An Episcopal Dictionary of the Church

Groton School

A five-year, coeducational boarding school located forty miles northwest of Boston at Groton, Massachusetts. It was founded in 1884 by Endicott Peabody, an Episcopal priest who wished to imbue Christian values in young men and prepare them both for college and leadership in American society. Students and faculty worshiped together twice a day, and at the turn of the century a large gothic-style chapel was erected at the heart of the campus. Peabody considered Groton a family. He and his wife said good night to students daily with a handshake. He served as headmaster until 1940. The school's bylaws stated that the headmaster must be an ordained Episcopalian. John Crocker, an Episcopal priest, was headmaster between 1940 and 1965. The original bylaws have been changed, and the chaplain now bears the primary responsibility of overseeing the school's spiritual life.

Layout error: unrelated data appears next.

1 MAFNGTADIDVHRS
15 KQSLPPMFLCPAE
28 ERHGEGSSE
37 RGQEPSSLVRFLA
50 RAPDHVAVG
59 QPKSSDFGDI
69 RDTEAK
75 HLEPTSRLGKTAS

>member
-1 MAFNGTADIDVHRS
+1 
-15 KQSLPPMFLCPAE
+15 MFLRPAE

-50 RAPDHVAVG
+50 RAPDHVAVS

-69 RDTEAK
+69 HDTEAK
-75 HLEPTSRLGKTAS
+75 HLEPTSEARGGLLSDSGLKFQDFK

Glossary definitions provided courtesy of Church Publishing Incorporated, New York, NY,(All Rights reserved) from “An Episcopal Dictionary of the Church, A User Friendly Reference for Episcopalians,” Don S. Armentrout and Robert Boak Slocum, editors.